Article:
Smutsfinger Grass

Smutsfinger Grass (Digitaria eriantha)

  • Well adapted to medium and low potential soils
  • Succesfull on soils with high clay content
  • Palatable until late in winter

    Requirements and uses

    • Areas with rainfall higher than 500 mm
    • Well adapted to medium and low potential soils
    • Successfull on soils with high clay content, but cannot withstand waterlogging
    • Mainly a pasture grass – utilized from mid summer and later
    • It is a sweet grass and keeps its palatability until late in winter – even after being killed by frost
    • Excellent as fodder
    • Good quality silage if its chopped fine enough
    • Invasion of Eragrostis can pose a problem for the lifespan of Smutsfinger grass

     

    Establishment

    • November, January and February best sowing months
    • Stop 8 weeks before the first frost is expected
    • Where weeds are not a serious problem, you can sow during September/October

     

    Varieties
    Irene: A diploid, tufted perennial with high palatability. Well adapted to most well drained soils and grows well in mixtures with Rhodes grass. Difficulties in seed production.

     

    Tiptop: A diploid, tufted perennial, selected from ‘Irene’ by ARC for seed quality, homogeneity of growth form (upright), early flowering, better leaf:stem ratio and rust resistance. It tolerates very cold winters and grows well on shallow, stony soils.

     

     

    Soil preparation

    • Soil surface must be dry. Germination will take place with first rains.
    • The subsoil must be wet. This will benefit if dry weather is experienced after germination.
    • The protein content and the digestibility also decreases with longer intervals, but the total protein/ha will be higher as an effect of the higher DM production.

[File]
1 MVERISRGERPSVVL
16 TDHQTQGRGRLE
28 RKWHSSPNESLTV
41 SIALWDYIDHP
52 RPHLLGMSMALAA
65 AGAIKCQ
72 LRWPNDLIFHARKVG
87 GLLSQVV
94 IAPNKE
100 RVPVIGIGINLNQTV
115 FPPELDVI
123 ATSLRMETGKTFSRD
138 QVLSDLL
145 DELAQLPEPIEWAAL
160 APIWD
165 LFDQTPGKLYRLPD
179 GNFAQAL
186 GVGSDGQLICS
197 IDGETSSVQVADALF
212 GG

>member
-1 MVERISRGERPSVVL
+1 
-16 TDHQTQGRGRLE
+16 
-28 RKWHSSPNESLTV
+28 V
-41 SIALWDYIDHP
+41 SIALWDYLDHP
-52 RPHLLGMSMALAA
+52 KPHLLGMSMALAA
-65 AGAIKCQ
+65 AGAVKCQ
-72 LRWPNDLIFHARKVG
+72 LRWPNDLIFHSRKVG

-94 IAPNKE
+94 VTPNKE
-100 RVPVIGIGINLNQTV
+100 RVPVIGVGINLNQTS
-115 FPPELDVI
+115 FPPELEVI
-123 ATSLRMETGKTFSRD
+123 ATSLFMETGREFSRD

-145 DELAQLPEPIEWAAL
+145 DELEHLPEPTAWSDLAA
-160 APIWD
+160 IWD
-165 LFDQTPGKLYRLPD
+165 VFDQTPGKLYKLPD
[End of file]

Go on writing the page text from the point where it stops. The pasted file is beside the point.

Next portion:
Utilization

    • Does not like heavy grazing
    • Prefer long rest periods
    • Should be grazed before piping for highest crude protein
    • Used in summer – CP about 10%
    • Used in winter – CP about 8%
    • Withdraw animals after December for winter usage

     

    Seed mixtures

    • Smutsfinger grass with Rhodes grass is 2 kg Rhodes + 4 kg Smutsfinger per ha
    • Works well with lucerne (in rows), bloating still a possibility
    • Four grass mix: Smutsfinger, Rhodes grass, Panicum maximum en Anthephora pubescens 1 kg each per ha for uncoated seed

     

     

    Specifications
    Sowing rate (uncoated)
    3 - 7 kg/ha
    Sowing rate (coated)
    12 - 20 kg/ha
    Subtropical Grasses

    Subtropical (warm season, C4) perennial grasses are traditionally grown in summer rainfall environments. However, they can be successfully grown in the Mediterranean environments due to a combination of drought tolerance and the mild winter conditions...
     

    Subtropical (warm season, C4) perennial grasses are traditionally grown in summer rainfall environments. However, they can be successfully grown in the Mediterranean environments due to a combination of drought tolerance and the mild winter conditions...
     

    Subtropical (warm season, C4) perennial grasses are traditionally grown in summer rainfall environments. However, they can be successfully grown in the Mediterranean environments due to a combination of drought tolerance and the mild winter conditions...